Lí Ban the mermaid to Charles the healer: The strange lives of some less famous Irish saints

For St Patrick’s weekend, the back stories of some homegrown heroes of Christianity, from modern healers to mystical mermaids


Feast day: May 30th

Of all the saints on this list, Dymphna, who was born in seventh-century Ireland, had perhaps the most tragic life. Her story is one of violence, incestuous rage and madness, yet it is one with an unexpectedly uplifting epilogue. Her father was a petty king who suffered a mental breakdown after the death of his wife. In his delirium he tried to marry his daughter, so Dymphna fled Ireland for the town of Geel, in Belgium, where she founded a hospice for the destitute. Her father eventually caught up with her and beheaded her in a rage. As the patron saint of mental health workers and those suffering from mental illness, she leaves behind an astonishing legacy. To this day the people in the town of Geel welcome strangers with mental illnesses into their homes in honour of St Dymphna.

Ronan of Locronan

Feast day: June 1st

So much of what we hear about Irish saints relates to miracle and myth, but the wider history surrounding their lives is equally fascinating. For such a small, insular island, the influence some of these medieval pilgrims had on mainland Europe is remarkable. We may not be too familiar with St Ronan, but he has been venerated in Brittany since at least the 1030s. Choosing voluntary exile as a way of living closer to God, he left Ireland and settled near Névez, in northern France, to live a hermetic life – although that never really worked out, as he soon accrued a group of ardent followers and became embroiled in the fraught politics of the area.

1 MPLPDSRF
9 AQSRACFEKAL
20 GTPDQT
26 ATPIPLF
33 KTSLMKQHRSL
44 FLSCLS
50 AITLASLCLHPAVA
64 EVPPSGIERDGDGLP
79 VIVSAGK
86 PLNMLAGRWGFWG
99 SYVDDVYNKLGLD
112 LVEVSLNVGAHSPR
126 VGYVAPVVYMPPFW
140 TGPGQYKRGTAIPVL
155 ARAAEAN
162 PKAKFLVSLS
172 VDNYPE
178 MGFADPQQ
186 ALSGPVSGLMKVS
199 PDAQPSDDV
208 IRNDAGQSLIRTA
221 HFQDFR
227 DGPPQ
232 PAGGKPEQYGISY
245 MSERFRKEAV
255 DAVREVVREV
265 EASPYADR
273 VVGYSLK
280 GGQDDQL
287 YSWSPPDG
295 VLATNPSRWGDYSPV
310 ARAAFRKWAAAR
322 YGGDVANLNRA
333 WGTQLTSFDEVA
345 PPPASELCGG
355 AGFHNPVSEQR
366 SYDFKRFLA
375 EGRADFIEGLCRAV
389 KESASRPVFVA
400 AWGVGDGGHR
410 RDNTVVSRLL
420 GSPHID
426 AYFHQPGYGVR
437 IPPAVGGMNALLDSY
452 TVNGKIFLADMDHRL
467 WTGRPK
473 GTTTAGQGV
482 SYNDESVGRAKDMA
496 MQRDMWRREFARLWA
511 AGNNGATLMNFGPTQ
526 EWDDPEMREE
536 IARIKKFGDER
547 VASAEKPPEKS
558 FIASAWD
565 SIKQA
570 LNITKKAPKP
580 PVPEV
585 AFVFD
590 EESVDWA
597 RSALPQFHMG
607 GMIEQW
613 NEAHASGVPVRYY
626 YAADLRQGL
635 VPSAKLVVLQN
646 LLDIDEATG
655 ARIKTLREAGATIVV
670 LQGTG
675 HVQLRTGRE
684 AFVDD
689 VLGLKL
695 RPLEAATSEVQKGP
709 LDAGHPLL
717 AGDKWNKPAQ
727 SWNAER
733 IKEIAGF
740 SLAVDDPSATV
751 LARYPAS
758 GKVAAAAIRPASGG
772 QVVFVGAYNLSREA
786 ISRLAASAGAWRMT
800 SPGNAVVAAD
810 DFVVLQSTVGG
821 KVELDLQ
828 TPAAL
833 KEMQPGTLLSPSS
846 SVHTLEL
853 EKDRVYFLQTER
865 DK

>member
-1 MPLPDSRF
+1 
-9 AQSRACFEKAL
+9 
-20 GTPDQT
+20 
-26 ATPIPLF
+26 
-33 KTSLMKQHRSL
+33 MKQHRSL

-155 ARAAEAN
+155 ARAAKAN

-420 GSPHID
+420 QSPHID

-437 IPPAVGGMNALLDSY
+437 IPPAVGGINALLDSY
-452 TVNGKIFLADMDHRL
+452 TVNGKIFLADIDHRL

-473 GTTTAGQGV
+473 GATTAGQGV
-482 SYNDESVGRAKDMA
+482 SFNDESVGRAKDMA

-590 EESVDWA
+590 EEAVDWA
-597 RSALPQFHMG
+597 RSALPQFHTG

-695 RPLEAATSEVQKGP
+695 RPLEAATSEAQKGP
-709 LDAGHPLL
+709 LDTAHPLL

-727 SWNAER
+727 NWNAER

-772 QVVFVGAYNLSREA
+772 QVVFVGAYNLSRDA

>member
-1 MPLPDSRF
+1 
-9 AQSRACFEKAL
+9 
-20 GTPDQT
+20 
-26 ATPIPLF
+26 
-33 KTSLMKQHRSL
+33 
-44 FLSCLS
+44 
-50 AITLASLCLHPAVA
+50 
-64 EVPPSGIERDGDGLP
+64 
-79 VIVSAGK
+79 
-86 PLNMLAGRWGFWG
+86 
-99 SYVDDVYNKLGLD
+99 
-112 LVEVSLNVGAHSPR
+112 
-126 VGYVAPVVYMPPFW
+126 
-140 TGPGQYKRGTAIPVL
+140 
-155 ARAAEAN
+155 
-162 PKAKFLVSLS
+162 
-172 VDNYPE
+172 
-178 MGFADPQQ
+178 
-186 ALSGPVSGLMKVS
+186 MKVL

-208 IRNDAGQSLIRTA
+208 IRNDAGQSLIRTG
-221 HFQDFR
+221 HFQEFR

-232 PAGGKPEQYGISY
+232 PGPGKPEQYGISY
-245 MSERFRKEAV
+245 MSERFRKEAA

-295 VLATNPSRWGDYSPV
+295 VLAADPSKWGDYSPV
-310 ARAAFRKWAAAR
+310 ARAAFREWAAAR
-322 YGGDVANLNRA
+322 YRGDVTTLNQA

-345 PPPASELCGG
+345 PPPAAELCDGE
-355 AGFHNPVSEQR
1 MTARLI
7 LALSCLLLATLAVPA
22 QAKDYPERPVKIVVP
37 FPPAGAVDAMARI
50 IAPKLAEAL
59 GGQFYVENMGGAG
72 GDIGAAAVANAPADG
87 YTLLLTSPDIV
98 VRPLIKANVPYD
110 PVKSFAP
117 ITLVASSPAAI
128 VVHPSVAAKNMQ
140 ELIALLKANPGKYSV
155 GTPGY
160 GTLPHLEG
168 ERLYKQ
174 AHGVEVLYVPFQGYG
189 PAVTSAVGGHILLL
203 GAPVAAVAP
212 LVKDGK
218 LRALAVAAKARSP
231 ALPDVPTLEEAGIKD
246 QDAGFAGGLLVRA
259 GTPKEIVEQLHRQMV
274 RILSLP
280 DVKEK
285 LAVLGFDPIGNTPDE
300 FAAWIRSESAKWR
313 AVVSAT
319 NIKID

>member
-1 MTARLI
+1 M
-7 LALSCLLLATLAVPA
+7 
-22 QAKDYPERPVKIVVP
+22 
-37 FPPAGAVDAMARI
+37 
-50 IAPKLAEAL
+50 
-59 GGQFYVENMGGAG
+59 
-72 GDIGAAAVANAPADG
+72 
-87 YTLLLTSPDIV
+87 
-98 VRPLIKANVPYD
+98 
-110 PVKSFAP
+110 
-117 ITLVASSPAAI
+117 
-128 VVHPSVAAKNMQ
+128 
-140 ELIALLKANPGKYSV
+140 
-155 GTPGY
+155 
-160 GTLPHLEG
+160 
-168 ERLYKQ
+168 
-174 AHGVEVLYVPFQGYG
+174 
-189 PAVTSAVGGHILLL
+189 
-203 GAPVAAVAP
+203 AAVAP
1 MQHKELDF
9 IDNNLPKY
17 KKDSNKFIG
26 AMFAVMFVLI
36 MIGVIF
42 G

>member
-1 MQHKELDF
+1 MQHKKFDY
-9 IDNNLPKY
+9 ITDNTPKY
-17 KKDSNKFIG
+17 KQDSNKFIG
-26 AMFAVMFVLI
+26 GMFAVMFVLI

Mél of Ardagh

Feast day: February 6th

Nephew of St Patrick, Mél was appointed one of Ireland’s earliest bishops after Patrick built the church at Ardagh. He lived a fascinating life, albeit not without its controversies. He received St Brigid’s profession as a nun and gave her the powers of an abbess. He was also accused of having a very inappropriate relationship with his aunt Lupait. St Patrick himself went to investigate these accusations – Mél proved his innocence by performing the miracle of ploughing a live fish from his field. Which all sounds fine and above board. Mél’s feast day is a celebration for single people, with traditions including sending yourself a St Mél’s Day card and having a party for your single friends.


Feast day: September 12th

Ailbe is said, similar to the myth of Romulus and Remus, to have been suckled by a she-wolf after being abandoned in a deep forest. But rather than go on to found a world-conquering empire, he dedicated his life to charity, feeding the poor and delivering influential sermons. The whole wolf thing isn’t even the most noteworthy aspect of Ailbe’s life: he also baptised St David, established a monastery at Emly, in Co Tipperary, and quite possibly visited the land of the faeries before his death in 528.



Feast day: February 11th